Where the Dead Go to Die, a film by “Jimmy Screamerclauz”

Film: Where the Dead Go to Die

Director/Producer/Writer: James Creamer, aka “Jimmy Screamerclauz”

Type of Film: Extreme horror, animation

Why Do I Consider This Book Odd: It was, in part, inspired by yesterday’s entry, Don’t Make Me Go Back, Mommy.

Availability: The best place you can find this film, which was made in 2012, is on Amazon:

Comments: This discussion is happening in a deliberate vacuum.  In my search to find the film, I couldn’t help but notice the very low ratings this animated movie has received. I deliberately didn’t read those reviews, which is standard operating procedure for me, but I mention the low ratings as well as my intentional ignorance about this film so hopefully my very specific perspective will make sense to those who may know more about this film and its origins than I do.  Had I not watched this film with a specific bit of information in mind, I suspect I would have panned it myself.  But that little piece of information makes a big difference in my perspective.

I follow an Instagram account called Gorrific_Extreme and it was this account that led me to Don’t Make Me Go Back, Mommy. In the comments on the entry about the book, jimmyscreamerclauz made the following comment:

That book is disturbing and completely fucked, but eventually inspired Where The Dead Go To Die. Also seems less crazy and far fetched in this day and age….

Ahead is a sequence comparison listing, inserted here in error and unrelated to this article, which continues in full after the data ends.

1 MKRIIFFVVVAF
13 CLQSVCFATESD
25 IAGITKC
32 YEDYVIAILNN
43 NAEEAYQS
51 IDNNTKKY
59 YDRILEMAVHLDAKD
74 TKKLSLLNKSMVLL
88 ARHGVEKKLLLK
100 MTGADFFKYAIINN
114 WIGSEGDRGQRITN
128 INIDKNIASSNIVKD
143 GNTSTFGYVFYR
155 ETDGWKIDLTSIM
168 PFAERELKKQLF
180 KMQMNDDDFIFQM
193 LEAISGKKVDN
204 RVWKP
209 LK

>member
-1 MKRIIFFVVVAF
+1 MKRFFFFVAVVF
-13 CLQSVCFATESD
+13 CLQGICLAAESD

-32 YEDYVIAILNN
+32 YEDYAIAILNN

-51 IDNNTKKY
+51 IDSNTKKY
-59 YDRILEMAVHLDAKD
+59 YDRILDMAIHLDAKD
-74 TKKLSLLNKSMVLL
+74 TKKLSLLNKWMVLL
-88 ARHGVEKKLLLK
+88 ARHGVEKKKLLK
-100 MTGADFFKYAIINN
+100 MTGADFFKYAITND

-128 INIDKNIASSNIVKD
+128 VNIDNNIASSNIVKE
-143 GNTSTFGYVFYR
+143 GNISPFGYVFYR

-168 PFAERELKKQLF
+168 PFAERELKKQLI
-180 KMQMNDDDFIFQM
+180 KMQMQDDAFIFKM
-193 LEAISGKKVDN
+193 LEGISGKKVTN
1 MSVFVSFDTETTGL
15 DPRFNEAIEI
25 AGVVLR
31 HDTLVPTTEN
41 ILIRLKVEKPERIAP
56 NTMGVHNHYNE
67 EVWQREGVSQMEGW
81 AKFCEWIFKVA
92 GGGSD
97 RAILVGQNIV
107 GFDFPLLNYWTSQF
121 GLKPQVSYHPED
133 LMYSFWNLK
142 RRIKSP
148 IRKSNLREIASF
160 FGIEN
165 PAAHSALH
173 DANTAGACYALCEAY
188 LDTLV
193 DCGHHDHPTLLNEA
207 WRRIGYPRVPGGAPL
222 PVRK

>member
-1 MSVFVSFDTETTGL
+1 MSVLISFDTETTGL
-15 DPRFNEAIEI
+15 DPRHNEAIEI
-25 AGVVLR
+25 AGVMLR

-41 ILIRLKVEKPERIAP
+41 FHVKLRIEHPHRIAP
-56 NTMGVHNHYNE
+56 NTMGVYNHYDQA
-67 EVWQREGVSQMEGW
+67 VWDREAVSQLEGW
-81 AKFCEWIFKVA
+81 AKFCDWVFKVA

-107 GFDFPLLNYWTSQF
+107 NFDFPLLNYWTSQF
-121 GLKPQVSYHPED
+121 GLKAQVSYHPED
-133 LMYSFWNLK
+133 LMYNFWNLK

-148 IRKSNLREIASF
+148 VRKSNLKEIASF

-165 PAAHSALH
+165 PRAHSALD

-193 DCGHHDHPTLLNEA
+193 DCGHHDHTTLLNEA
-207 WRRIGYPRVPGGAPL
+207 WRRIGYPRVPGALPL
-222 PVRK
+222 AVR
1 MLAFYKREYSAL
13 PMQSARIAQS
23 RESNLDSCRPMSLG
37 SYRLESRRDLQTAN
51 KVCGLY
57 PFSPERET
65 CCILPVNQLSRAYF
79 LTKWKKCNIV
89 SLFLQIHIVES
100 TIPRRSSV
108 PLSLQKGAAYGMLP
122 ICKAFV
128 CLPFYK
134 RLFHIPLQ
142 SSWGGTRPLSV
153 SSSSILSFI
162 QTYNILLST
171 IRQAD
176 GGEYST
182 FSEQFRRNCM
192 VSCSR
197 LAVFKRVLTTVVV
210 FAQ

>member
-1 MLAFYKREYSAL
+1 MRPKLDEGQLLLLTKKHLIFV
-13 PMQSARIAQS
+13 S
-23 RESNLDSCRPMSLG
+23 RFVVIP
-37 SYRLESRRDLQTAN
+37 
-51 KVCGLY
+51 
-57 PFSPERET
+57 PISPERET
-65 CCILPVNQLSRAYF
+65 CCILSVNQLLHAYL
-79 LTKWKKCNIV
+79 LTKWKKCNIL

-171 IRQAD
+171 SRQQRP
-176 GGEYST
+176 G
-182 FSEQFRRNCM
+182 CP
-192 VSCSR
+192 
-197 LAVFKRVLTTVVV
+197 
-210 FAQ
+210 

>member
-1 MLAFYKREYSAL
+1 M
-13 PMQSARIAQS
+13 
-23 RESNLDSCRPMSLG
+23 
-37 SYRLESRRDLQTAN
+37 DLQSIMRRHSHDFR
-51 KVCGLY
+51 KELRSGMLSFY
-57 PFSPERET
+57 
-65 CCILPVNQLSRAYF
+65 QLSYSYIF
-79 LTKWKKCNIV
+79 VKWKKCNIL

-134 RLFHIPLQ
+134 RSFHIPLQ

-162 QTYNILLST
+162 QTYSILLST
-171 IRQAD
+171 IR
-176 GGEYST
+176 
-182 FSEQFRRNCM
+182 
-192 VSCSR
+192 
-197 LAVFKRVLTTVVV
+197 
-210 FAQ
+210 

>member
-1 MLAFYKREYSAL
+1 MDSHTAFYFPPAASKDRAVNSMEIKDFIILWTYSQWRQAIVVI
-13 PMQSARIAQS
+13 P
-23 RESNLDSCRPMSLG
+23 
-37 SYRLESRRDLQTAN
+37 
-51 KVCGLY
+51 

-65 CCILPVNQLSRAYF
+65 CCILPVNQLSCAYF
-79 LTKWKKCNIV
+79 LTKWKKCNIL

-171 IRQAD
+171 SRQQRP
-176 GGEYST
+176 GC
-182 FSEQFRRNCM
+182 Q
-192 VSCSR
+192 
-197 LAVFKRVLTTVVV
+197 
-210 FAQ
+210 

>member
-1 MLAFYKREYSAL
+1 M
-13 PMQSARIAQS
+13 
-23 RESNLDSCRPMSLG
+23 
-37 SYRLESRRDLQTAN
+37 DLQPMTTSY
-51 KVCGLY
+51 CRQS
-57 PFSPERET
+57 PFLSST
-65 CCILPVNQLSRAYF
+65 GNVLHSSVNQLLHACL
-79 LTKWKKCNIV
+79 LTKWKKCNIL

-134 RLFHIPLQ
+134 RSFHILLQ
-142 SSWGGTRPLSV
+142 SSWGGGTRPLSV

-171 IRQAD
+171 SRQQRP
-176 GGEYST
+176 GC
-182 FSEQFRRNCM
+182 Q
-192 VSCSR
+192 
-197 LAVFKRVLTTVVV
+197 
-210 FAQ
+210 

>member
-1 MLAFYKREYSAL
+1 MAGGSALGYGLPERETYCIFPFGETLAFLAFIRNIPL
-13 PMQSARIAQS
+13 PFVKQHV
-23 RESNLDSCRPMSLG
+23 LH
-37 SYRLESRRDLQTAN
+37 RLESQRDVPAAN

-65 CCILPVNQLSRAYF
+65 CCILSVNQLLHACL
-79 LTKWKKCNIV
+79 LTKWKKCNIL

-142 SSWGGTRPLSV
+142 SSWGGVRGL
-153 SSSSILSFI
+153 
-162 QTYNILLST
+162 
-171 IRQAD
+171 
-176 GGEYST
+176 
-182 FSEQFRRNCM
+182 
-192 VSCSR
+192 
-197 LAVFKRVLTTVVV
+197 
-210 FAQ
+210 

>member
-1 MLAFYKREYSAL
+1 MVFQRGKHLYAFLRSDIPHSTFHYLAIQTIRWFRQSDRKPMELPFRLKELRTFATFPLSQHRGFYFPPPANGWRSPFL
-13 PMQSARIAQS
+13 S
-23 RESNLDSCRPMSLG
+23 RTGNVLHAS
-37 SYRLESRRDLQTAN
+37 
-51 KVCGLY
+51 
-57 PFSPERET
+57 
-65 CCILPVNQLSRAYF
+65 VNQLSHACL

So yeah, I had to track down both the book and the film it inspired. And jimmyscreamerclauz is unfortunately right: given what we know now about Jeffrey Epstein, the Lolita Express, Nickelodeon and Dan Schneider, it’s harder to dismiss claims of extraordinary sexual abuse. Though it must be said, those cases are more terrestrial than the “flushed down the toilet so Walker, Texas Ranger could rape me then carried by hot air balloon to the cemetery where I was forced to dig up corpses” narratives that came out of the McMartin scandal, the inspiration for Don’t Send Me Back, Mommy. Five years ago, had a starlet complained that she was pressured to have sex, and when she refused she was raped by a producer, and it was an open secret, and that famous renowned actresses may have set her up for that rape, I would have waved it away as bullshit.